Recommended by Alex Millar
In 2006 Grandaddy broke up because they weren’t earning enough money from their music, and the world wept. Well, anyone who had heard of them, or chanced across ‘A.M. 180′ in 28 Days Later, wept. That year, the world lost a band that performed bittersweet indie rock laced with synths and lyrics that lamented the rise of technology…and robots…
Bridging the musical and lyrical gap between Weezer and Radiohead, Grandaddy surfed a quiet wave for just over ten years, and this weekend, the Californian space rock quintet will tread the boards of EP for the first, and possibly last, time. Calling their show unmissable is an understatement…
The reunion of Grandaddy will be a fleeting one. Speaking to one journalist in the US, front man Jason Lytle admitted that it’s all about the money, needing to “resurface his indoor tennis court” and change the oil of his 4×4 Ferrari. But that’s pretty much what the whole reunion thing is about, and this one doesn’t seem to be a begrudging one. Lytle and the band are “pretty stoked” about playing a few more shows and that seems to be a pretty good atmosphere to catch some catchy, fuzzy, slacker rock.
Recommended by Séan Noone
Metronomy are a strange prospect. After a distinctly average album, in 2008’s ‘Nights Out’, there was little expected of them but to fade quietly into the ether. Sure there would have been a hipster or two complaining that they were too good to be appreciated by the mainstream, but isn’t that the case with so many bands? What Metronomy did instead was go back to the studio and work away on a new album. The result of the work, ‘The English Riviera’, was, very sneakily, one of the best albums of 2011. The album is full of quality tracks – and one or two that will make you think ‘oh yeah, I know this song’ – all done in a distinctively laid back style. That style might count against them if they’re given a main stage slot. If they get a favourable inside slot though, this could be the ‘I was there’ moment that Electric Picnic seems to produce every year.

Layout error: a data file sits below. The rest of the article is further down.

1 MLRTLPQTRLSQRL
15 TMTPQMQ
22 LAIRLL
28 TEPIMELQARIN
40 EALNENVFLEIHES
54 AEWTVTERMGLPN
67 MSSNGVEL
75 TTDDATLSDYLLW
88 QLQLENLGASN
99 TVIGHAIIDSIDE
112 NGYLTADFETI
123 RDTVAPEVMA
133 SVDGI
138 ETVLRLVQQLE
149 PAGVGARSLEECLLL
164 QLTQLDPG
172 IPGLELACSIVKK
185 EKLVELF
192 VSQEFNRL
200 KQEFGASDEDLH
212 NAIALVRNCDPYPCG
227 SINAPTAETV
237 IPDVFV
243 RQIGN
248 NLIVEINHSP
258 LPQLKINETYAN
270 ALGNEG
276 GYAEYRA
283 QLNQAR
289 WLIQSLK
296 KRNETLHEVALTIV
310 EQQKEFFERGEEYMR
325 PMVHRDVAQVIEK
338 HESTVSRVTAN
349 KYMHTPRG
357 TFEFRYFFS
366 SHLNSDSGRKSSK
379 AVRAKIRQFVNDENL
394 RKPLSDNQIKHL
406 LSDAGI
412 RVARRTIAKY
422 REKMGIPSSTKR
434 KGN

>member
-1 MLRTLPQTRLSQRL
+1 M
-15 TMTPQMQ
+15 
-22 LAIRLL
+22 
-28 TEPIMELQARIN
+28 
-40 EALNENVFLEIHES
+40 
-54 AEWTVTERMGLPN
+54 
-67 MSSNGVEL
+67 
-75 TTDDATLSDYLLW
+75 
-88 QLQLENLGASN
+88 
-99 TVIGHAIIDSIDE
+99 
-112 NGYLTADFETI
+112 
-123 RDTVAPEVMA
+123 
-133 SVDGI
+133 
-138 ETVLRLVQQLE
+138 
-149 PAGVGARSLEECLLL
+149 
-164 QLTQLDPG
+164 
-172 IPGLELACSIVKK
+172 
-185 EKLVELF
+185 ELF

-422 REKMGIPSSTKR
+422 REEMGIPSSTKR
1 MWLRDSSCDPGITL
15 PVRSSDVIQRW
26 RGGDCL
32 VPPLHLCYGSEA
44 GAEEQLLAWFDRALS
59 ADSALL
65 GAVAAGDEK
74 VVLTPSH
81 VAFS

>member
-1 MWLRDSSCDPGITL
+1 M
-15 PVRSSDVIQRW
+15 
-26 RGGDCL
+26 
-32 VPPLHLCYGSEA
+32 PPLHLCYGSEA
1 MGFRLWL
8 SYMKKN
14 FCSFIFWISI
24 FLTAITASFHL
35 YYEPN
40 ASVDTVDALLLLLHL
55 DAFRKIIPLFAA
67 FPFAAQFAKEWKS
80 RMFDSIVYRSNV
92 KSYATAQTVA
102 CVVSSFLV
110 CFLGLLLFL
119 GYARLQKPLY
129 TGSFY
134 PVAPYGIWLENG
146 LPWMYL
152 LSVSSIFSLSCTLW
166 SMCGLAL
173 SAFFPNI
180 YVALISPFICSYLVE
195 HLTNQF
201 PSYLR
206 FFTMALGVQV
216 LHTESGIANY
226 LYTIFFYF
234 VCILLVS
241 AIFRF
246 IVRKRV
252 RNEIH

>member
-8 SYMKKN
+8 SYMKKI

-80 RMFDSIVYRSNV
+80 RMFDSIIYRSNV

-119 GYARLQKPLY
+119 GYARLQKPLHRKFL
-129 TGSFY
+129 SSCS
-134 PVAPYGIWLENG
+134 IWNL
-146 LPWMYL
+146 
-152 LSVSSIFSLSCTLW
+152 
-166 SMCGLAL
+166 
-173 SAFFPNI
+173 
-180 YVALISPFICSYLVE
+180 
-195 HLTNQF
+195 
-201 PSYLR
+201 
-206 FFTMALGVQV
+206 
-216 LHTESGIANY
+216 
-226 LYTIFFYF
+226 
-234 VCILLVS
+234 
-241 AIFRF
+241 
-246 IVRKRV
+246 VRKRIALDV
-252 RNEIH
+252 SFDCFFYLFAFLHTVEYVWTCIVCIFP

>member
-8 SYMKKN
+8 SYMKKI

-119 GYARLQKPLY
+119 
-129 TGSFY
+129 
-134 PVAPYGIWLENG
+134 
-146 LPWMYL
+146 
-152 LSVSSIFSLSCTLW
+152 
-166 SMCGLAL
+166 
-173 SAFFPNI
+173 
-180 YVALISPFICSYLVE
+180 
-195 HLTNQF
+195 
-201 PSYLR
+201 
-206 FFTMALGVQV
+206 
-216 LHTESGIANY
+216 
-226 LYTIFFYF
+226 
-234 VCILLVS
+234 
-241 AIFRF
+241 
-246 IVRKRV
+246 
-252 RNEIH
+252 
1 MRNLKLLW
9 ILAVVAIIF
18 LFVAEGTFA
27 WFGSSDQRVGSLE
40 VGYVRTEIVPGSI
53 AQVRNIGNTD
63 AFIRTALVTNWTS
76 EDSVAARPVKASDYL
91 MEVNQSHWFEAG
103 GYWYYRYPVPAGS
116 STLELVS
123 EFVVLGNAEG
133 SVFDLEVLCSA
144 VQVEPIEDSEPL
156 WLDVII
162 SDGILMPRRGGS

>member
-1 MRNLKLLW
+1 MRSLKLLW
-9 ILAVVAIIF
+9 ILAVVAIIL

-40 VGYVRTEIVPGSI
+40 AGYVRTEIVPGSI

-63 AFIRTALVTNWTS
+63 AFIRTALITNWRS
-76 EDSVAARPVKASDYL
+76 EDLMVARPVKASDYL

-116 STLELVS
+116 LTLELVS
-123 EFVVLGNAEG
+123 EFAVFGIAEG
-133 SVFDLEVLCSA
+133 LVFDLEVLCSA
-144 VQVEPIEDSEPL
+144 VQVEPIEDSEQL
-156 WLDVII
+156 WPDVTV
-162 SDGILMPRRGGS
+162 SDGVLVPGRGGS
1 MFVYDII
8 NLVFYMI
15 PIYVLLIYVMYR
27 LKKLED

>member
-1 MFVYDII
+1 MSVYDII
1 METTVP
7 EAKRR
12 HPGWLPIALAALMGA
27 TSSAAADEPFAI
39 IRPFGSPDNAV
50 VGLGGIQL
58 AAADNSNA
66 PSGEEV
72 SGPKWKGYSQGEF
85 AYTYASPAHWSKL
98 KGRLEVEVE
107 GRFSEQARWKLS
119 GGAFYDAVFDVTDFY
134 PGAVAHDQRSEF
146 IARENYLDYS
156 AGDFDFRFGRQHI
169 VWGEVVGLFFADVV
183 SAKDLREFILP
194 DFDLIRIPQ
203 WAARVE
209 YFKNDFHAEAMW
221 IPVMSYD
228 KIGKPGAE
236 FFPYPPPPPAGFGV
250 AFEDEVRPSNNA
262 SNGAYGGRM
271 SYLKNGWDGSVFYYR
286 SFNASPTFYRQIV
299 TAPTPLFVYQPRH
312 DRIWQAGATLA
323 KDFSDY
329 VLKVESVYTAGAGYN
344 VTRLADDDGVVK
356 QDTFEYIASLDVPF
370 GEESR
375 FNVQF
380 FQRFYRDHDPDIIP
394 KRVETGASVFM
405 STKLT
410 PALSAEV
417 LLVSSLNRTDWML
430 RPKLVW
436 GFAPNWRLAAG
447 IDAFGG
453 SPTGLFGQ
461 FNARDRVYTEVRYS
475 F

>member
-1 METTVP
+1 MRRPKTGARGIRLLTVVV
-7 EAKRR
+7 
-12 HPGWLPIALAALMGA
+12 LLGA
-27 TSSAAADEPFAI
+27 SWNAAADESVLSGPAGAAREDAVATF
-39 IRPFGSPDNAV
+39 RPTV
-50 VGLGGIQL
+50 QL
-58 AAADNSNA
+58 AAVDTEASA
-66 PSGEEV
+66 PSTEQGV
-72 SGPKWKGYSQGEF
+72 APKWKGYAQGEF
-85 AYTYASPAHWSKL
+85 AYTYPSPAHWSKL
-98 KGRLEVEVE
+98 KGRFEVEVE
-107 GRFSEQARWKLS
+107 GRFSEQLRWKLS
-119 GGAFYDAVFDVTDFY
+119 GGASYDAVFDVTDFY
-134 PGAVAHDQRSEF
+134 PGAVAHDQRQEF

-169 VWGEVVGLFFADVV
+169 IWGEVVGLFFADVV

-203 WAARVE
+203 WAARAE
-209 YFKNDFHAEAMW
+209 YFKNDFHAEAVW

A Plastic Rose
Recommended by Niall Swan
Belfast-based band A Plastic Rose open the Crawdaddy Stage at Electric Picnic on Saturday after an incredibly busy year which has included two UK tours and a support slot for Snow Patrol on both the Belfast and London legs of their Fallen Empires Tour. The reason for their incessant gigging is to promote their sound ahead of the release of their debut album ‘Camera. Shutter. Life’ on October 22nd.
Having spent the year on tour, A Plastic Rose have gained a reputation for their epic, energetic live shows. Combining the emotive vocals of lead singer Gerry Norman with sharp guitar riffs, it’s not difficult to see why they have been compared to Glasgow rockers Biffy Clyro amongst others. Latest single ‘A Boy Racer’ received plenty of airtime on BBC Radio 1 whilst debut single ‘Build From The Ground Up’ was described as “a surefire recipe for unassailable success”.
So if you’re looking for a decent wake-up call this Saturday morning, you need not go any further than the Crawdaddy Stage. It’ll knock your hangover clean off its feet.